Even if a will disinherits a child, hard feelings can cause the disinherited child to dispute the will and file a will contest. Will contests might include challenges to the mental capacity or the formation of the will. Even if the child cannot prove they have a rightful claim to the inheritance, the claim could significantly reduce the amount or type of property siblings inherit. 

Unlike children, spouses of a deceased cannot be disinherited from a will. As discussed earlier, Texas is a community property state, and that means that the deceased person generally has half of an interest in community property while the spouse has the other half. Additionally, Texas provides living spouses the ability to live in a marital home for the remainder of their lives. 

Texas Probate Attorneys Can Help You Resolve Inheritance Disputes

Inheritance laws are some of the most complex laws in probate, and disputes can quickly arise whether an estate is small or large.’s team of knowledgeable and experienced estate litigation lawyers is here for you. Probate, estate, and trust litigation is what we regularly handle for Texas residents and their families. We have effectively represented clients in countless contested and uncontested probate matters. When you are ready, call our law firm at (972) 991-7700 or contact us online.

Inheritance Disputes: Intestacy

You can create a legal document known as a will, which allows you to determine how to distribute your assets. If you do not have a will at your death, you die intestate, in which case Texas law determines how to distribute your assets according to a formula. This article will explain how the formula works for each person.

For this formula to come into play in the probate process, you must die without a will, and your estate must be filed with the probate court. The probate court will then use this formula to determine who takes which part of the estate.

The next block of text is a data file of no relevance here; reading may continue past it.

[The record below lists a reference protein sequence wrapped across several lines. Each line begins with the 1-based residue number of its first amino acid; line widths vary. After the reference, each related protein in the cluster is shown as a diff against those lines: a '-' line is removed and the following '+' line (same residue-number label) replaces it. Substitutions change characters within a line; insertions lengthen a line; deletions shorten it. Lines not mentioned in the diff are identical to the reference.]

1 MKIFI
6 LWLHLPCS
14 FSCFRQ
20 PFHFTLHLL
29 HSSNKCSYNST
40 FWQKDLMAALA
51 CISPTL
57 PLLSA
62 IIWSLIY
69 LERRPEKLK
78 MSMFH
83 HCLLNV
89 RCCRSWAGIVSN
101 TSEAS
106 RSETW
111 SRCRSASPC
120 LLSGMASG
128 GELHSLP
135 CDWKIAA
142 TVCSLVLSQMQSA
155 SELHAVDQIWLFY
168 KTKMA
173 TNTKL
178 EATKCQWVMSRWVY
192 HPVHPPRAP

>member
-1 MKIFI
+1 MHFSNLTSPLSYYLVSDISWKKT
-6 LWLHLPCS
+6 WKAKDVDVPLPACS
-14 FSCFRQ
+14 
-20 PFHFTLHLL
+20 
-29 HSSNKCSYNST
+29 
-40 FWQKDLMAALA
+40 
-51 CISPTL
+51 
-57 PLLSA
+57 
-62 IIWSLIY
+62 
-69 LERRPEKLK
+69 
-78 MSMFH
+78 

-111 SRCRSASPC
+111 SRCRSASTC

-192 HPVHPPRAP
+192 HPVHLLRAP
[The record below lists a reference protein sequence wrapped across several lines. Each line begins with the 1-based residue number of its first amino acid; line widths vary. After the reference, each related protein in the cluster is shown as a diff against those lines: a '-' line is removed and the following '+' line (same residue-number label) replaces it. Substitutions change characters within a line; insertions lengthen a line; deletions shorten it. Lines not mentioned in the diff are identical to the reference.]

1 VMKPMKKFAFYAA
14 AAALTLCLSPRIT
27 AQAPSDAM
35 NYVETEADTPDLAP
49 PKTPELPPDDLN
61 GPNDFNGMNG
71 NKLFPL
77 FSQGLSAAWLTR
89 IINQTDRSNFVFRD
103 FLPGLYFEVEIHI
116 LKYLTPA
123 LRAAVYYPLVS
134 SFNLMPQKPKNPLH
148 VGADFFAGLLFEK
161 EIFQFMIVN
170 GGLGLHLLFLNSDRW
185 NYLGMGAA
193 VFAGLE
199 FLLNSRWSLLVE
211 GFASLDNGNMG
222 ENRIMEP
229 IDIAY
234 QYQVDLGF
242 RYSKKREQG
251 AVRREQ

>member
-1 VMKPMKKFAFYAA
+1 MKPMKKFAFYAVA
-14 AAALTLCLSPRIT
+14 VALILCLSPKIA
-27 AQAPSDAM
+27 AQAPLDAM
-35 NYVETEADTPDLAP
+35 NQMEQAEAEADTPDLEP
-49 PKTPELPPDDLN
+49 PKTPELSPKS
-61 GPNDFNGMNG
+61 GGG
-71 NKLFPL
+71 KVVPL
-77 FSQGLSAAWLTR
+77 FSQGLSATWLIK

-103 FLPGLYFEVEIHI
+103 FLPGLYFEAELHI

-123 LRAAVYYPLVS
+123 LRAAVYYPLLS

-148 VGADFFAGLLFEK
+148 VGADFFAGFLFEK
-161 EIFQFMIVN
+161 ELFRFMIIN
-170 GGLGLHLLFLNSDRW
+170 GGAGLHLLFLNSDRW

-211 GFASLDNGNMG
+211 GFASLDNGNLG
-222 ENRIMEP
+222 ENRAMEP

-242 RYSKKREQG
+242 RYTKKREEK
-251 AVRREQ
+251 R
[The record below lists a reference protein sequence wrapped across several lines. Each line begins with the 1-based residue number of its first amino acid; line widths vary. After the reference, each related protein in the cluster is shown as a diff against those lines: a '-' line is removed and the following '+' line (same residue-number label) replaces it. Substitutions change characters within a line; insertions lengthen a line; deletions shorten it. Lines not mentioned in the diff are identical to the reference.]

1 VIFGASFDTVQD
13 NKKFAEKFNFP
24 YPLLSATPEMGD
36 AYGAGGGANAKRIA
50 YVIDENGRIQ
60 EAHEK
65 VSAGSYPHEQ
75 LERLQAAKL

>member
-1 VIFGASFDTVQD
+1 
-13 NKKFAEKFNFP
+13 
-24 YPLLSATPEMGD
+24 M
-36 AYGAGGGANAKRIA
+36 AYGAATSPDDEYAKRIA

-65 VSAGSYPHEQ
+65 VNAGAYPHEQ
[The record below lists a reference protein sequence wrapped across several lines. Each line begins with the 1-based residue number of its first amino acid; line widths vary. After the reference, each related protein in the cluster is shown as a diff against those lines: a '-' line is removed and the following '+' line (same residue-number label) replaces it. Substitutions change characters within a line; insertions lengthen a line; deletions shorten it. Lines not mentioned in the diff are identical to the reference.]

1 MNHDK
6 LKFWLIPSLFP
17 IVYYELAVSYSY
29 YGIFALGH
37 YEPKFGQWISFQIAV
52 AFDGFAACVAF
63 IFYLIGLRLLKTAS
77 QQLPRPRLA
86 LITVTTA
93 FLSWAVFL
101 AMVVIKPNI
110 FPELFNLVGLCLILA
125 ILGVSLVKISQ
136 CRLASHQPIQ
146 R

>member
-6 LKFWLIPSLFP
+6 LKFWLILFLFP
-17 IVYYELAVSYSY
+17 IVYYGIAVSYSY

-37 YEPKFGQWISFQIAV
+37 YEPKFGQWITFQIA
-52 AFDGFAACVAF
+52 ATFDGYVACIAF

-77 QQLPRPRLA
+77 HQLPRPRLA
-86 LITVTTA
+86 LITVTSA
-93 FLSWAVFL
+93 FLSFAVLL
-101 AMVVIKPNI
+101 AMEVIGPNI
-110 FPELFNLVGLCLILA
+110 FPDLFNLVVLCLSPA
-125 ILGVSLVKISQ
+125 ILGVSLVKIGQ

Single Without Children

If you are single and have no children, your court will distribute your assets in the following order.

  1. If there are two living parents, your assets will pass equally to them. If there is only one parent alive and you have no siblings, your assets will go to the surviving parent.
  2. If you have siblings, then your surviving parent will receive half, and your siblings (or your sibling’s children if your sibling predeceased you) will collectively receive the second half.
  3. If both of your parents predecease you, your estate will go directly to your siblings (or your sibling’s children if your sibling predeceased you).
  4. If you have no surviving parents, siblings, nieces, and nephews, then your estate will be divided equally between relatives on your mother’s side and relatives on your father’s side. If there is no surviving family on one side, your estate will go to the surviving side.
  5. Finally, if none of the above apply, your estate will pass to the State of Texas.

Many single people without children wish their estate to go to a close friend or a charity, but this is impossible without a will (or will alternative).

Single With Children

If you are single and have children, all your assets will pass to your children. For example, if you have four children who are still living, your estate will be divided into four, and each child will take an equal share.